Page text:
Sharon Davis-Williams, one of three former Atlanta Public Schools regional directors found guilty on April 1 in a massive test-cheating trial, speaks Friday as her attorney, Teresa Mann, listens during a news conference held at the Atlanta law offices of George Lawson, defense attorney for convicted former APS regional director Michael Pitts. (KENT D. JOHNSON /KDJOHNSON@AJC.COM) Kent D. Johnson
Photo: Kent D. Johnson
Photo: Kent D. Johnson

Convicted Atlanta educators profess innocence, express optimism

One after the other, eight convicted educators said Friday they did not cheat, they are not racketeers and they are not guilty in the massive Atlanta Public Schools test-cheating scandal.

And that is why, each said, they did not take plea deals that would have spared them years-long prison sentences. In exchange for lenient punishment, all they would have had to do is read an admission of guilt written by prosecutors and apologize for the damage done to students and Atlanta’s reputation.

“I have no regrets about not taking the deal. I’m innocent,” said former Dunbar Elementary School teacher Diane Buckner-Webb.

“I would not be able to take a deal that would have perjured myself. I wasn’t able to compromise my integrity,” said Tamara Cotman, one of three former APS regional directors found guilty.

A jury found that Cotman, Buckner-Webb and nine of their fellow defendants violated the Georgia Racketeer-Influenced and Corrupt Organizations (RICO) Act by using the Atlanta school system as a criminal enterprise to cheat and cover up the cheating. All but two of the defendants were also convicted of lesser felonies.

Jurors told The Atlanta Journal-Constitution they are confident the 11 they convicted were part of a conspiracy to change answers on the 2009 Criterion-Referenced Competency Test in order to meet federal benchmarks, win bonuses and accolades, or simply keep their jobs. Witnesses testified they saw teachers cheating, and said administrators knew about it, did nothing to stop it, and in some cases even punished whistle-blowers.

Not true, the convicted educators said. While they didn’t criticize the jurors, they said the verdicts were based on lies from witnesses with grudges.

Each educator expressed confidence they will win on appeal, in which case the court could toss out the conviction or order a new trial. The appeals process could take two to three years. In the meantime they are free on bond.

“The truth does set you free,” Cotman said.

Cotman first went on trial in the cheating case almost two years ago, when she fought a charge of influencing a witness. She won acquittal that time, and her lawyer says the jurors who just convicted Cotman of violating the RICO law heard the same facts as the jurors in 2013, which is why he’s optimistic about her appeal.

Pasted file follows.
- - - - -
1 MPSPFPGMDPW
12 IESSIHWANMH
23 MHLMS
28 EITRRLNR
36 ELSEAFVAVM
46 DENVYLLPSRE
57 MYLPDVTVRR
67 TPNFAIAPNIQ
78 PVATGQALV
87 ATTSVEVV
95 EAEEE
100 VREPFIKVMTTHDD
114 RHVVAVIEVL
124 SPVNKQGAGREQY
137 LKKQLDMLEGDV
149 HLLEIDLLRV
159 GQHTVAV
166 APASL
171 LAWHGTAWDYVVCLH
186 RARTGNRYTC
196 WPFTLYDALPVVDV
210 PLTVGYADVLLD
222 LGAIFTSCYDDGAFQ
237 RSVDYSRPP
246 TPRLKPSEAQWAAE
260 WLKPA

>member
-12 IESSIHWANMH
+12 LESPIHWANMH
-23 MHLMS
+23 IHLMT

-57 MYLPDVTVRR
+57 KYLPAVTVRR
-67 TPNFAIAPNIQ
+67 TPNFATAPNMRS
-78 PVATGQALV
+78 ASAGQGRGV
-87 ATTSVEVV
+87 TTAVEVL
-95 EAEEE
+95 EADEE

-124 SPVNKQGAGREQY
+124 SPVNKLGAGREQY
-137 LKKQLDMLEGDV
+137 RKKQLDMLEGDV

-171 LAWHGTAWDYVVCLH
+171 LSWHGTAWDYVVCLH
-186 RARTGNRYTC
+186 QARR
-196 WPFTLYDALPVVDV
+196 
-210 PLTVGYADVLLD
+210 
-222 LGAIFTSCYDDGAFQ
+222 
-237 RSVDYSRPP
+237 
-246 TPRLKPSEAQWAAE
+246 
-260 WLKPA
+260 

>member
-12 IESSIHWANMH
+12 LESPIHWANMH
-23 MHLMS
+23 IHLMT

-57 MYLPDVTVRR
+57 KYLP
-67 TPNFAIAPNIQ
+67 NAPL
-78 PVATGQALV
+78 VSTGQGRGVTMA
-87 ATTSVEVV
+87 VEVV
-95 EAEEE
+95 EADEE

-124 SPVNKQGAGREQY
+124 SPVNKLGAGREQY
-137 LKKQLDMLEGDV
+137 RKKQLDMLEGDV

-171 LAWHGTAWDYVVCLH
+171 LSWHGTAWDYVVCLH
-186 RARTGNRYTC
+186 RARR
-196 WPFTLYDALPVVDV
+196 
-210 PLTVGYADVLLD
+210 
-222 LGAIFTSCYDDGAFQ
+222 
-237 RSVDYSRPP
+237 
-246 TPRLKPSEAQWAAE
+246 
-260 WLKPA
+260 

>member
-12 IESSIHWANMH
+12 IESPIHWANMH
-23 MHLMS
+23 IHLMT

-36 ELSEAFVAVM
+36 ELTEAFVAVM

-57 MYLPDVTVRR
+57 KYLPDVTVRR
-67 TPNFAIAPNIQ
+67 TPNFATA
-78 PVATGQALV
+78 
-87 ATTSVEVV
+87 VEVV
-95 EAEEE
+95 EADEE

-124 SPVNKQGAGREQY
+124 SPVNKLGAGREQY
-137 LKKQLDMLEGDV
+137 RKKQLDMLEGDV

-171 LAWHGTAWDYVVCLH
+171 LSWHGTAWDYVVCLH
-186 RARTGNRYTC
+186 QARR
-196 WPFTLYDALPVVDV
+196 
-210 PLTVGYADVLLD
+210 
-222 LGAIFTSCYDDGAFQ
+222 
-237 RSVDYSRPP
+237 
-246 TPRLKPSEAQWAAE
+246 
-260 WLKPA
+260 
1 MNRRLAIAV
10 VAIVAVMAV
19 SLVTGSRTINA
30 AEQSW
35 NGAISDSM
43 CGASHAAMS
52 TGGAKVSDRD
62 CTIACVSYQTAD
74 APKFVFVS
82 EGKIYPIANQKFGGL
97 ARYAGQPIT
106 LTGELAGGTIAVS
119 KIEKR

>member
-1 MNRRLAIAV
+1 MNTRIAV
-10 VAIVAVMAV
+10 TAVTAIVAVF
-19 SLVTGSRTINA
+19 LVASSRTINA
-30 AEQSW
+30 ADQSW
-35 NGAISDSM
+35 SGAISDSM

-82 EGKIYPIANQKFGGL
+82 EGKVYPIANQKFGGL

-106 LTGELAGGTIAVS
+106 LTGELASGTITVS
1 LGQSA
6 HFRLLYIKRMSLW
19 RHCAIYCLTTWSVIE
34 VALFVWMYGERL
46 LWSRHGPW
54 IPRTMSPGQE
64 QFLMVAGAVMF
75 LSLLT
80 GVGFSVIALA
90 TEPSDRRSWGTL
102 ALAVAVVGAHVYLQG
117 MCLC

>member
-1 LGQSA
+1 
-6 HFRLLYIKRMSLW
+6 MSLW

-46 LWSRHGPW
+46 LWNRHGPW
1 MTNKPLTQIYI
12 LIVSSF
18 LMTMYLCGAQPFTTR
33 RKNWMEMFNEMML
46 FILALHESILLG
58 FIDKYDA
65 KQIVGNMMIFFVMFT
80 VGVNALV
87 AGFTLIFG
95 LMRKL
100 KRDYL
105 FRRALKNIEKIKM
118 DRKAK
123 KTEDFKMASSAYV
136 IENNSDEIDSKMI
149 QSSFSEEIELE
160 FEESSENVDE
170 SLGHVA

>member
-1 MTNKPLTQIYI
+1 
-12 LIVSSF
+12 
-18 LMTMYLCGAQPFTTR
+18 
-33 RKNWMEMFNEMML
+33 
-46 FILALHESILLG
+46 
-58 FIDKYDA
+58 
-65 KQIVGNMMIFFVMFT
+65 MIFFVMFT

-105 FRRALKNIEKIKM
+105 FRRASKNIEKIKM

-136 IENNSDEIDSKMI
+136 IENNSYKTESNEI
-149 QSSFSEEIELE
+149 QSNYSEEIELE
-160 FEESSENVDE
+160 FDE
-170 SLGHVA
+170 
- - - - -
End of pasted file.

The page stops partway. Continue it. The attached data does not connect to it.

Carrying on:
Cotman and the two other regional directors — Michael Pitts and Sharon Davis-Williams — received the harshest punishment: seven years in prison plus 13 years’ probation.

“I don’t plan to spend seven years in prison,” Davis-Williams said. “I do have faith our justice system will work even though it’s failed me once.”

Former Dobbs Elementary teacher Angela Williamson — convicted of racketeering, two counts of false writings and statements and two counts of false swearings — said her children and the rest of her family told her to fight her conviction, for which she was sentenced to two years in prison.

“I’m innocent,” Williamson said. “I have two … children. I have their future to think about.”

But other children — her former students — testified during trial that Williamson helped them on the 2009 Criterion-Referenced Competency Test. And a statistics expert testified that the odds of 17 of Williamson’s students improving on the standardized test as they did was 1 in 284 septillion.

Also sentenced to two years in prison is former Deerwood Academy assistant principal Tabeeka Jordan, while Buckner-Webb, former Dobbs principal Dana Evans and former Benteen Elementary School testing coordinator Theresia Copeland were sentenced to a year in prison. All were sentenced to probation and have community service requirements.

When it came time for Fulton County Superior Court Judge Jerry Baxter to announce the punishments on Tuesday, two of the 11 convicted accepted the prosecutors’ plea deal. They were spared prison because they agreed to give Baxter and District Attorney Paul Howard what each man wanted most: to hear someone admit guilt. Former Usher-Collier Heights Elementary School testing coordinator Donald Bullock will spend six months of weekends in the Fulton County Jail and former Dunbar teacher Pamela Cleveland has a 7 p.m. to 7 a.m. curfew for a year. Both will serve five years probation and must perform many hours of community service.

Former Dunbar Elementary teacher Shani Robinson was pregnant during the trial and gave birth this month. She, too, is one of the 11 convicted and will be sentenced in August.

Two jurors told the AJC in an exclusive interview that they believe the accused ringleader of the conspiracy, former Superintendent Beverly Hall, would have been convicted as well. But Hall died of breast cancer before she could be tried. Many of the convicted educators told reporters they do not blame Hall and some even said they admired her.

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